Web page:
Meanwhile, sources familiar with the situation in the mountains point out that Hezbollah would not have attacked the area, because a battle without fully isolating Ersal would be pointless. However, the sources continued, the opposition fighters saved Hezbollah from having to fight an offensive operation, and instead of lurking for the Resistance to drain its forces in the hills and valleys they controlled, the militants came down from the wilderness areas and started attacking Hezbollah and Syrian army positions on both sides of the border. In most attacks, the defenders were able to repel the attacks without any losses. But in others, a lofty price was paid to prevent the militants from advancing and turning the areas into a staging ground to launch attacks inside Lebanese territory.

Sources close to Hezbollah say that the militants in Qalamoun are mimicking what their comrades in the Eastern Ghouta (eastern Damascus countryside) had done. In Ghouta, the militants carried out successive attacks to break the siege imposed on them. These successive “human waves,” some of which inflicted heavy losses on the Syrian army and its allies, ended up “breaking the back of the militants,” according to Syrian military sources.

The last of these attacks took place in November 2013, when the militants almost succeeded in breaking the siege on Ghouta. However, the Syrian army and Hezbollah were able to regain control of the situation, killing and wounding hundreds of the attackers. After that, the opposition militants occupied Adra al-Omalia, but since then, they have been unable to carry out large-scale attacks. They may make a breach in a given front, but it is very difficult for them to majorly alter the reality on the battlefield.

Sources close to Hezbollah ask whether the hype in the media the militants have made in the last days and weeks reflects changes on the ground in Qalamoun, to which the sources then answer, “The distribution of the forces on the ground has not changed. The only change was in our favor, when we controlled hills to fortify positions inside Lebanese territory.”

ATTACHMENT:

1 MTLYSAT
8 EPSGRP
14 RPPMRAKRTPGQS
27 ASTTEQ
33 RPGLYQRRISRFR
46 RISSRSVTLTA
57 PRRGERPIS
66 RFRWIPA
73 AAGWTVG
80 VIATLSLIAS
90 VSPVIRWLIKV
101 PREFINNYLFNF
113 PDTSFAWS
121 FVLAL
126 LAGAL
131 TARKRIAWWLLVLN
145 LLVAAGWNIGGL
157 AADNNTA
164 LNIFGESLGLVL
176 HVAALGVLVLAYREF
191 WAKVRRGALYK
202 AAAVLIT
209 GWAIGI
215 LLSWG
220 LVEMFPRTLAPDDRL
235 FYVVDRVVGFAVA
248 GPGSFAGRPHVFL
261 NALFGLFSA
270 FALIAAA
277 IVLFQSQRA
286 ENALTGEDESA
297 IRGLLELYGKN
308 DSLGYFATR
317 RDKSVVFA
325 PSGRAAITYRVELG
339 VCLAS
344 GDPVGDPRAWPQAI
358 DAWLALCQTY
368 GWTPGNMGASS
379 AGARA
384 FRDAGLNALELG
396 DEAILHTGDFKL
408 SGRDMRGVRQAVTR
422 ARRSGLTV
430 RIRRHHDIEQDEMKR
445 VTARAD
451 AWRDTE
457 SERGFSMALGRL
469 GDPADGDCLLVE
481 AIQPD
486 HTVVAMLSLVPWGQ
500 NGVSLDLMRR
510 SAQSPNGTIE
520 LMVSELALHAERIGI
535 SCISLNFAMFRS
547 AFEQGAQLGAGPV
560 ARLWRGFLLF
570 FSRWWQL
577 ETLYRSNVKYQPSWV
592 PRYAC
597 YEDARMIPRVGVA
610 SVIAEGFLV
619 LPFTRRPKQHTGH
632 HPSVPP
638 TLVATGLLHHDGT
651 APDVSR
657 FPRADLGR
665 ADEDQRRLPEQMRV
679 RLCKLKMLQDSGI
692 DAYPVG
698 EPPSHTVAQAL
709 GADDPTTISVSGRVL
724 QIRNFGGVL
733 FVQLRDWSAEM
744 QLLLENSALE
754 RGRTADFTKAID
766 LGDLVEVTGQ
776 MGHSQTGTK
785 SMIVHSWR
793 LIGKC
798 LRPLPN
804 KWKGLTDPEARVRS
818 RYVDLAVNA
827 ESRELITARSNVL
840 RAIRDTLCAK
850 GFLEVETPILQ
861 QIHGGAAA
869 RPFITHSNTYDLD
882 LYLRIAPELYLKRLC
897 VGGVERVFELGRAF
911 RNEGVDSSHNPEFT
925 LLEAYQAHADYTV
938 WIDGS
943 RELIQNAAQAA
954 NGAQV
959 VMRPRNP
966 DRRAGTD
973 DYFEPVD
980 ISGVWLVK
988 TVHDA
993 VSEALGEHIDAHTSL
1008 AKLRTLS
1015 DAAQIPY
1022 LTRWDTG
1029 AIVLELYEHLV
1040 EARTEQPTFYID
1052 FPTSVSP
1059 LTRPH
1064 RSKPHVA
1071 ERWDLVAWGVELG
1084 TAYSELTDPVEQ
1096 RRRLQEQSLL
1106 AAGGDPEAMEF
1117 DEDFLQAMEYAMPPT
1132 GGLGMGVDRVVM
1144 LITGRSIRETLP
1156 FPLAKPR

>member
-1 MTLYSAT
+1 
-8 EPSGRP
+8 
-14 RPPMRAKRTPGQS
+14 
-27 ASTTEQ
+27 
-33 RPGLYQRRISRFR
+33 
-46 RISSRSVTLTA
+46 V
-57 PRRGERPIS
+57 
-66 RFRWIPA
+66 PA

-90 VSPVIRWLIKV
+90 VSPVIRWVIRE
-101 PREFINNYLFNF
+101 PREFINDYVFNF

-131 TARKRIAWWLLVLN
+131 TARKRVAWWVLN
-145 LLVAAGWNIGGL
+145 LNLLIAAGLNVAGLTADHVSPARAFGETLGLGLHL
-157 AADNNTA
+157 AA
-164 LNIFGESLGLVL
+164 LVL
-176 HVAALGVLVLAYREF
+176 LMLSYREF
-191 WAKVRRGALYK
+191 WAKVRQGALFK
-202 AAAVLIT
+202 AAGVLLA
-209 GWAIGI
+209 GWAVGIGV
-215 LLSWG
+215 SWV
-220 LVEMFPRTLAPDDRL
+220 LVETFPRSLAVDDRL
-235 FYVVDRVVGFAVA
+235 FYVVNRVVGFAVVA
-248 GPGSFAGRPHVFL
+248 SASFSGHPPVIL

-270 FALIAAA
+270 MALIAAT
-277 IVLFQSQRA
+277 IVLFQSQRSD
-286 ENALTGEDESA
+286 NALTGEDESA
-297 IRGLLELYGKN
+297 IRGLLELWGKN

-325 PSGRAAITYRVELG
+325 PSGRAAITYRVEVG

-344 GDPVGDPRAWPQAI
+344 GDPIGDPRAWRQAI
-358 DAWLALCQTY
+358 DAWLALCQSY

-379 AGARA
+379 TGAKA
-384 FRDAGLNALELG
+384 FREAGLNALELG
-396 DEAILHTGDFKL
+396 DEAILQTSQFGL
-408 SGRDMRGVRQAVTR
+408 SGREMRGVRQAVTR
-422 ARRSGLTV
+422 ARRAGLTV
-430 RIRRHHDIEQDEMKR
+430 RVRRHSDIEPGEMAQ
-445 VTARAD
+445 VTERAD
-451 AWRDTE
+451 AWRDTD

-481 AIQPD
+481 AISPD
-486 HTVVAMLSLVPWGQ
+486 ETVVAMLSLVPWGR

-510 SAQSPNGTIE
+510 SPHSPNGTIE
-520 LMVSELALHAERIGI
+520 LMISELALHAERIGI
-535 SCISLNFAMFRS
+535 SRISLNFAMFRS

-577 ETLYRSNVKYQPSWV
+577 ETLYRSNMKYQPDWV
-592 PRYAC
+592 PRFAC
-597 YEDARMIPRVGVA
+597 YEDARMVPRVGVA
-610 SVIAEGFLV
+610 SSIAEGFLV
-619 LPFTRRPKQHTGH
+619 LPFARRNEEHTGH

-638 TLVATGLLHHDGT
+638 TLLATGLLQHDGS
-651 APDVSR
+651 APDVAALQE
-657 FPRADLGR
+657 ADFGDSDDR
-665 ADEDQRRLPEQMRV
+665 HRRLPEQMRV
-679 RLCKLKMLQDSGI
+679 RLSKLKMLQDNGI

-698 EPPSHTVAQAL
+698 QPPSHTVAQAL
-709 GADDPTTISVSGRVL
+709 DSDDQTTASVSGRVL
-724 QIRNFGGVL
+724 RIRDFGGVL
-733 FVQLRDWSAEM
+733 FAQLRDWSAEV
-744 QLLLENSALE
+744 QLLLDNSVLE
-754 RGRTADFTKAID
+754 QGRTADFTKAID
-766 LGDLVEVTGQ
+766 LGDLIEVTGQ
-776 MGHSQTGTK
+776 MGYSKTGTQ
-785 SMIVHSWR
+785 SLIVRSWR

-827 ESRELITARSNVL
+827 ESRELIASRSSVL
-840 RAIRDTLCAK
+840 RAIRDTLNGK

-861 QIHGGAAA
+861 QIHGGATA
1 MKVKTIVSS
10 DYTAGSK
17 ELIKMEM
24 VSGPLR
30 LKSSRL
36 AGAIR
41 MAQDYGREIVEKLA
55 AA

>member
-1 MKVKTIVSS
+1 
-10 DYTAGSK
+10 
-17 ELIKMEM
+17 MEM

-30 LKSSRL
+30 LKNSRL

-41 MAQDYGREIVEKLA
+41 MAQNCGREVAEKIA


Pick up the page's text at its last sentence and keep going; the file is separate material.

The sources say that the militants are “desperate” to regain control over some towns before winter. They believe that staying out in the open and in outdoor camps would weaken them. The militants are in a difficult position, the sources continue: they have a lot of weapons, but in one position they seized, for example, they opted to take food supplies as they withdrew, leaving ammunitions and weapons. Asked whether the hype in the media they stood behind means they are close to achieving the goal of seizing villages, the sources answer in the negative.

What comes next?

The Syrian army and Hezbollah are preparing to “receive the militants.” Sources close to Hezbollah said, “We know they will fight fiercely and carry out attacks that are close to being suicide. They may stage attacks in Lebanon to attract media and political attention. But with every attack, they will lose more and more of their veteran fighters. They will not be able to take things back to how they were before the liberation of Qalamoun last February.”

The sources continued, “Whenever they launch an attack, they will become less and less able to advance. Hezbollah and the Syrian army will not stand idly by, and will step up their special and security operations.” Summing up the plans of the Resistance leadership regarding the events in Qalamoun, the sources then said, “The decision to take part in the conflict in Syria has many motives, most notably to prevent al-Nusra Front and ISIS, and their allies, from controlling Syrian regions adjacent to the border with the Bekaa. This is a red line and crossing it is forbidden.”

This article is an edited translation from the Arabic Edition.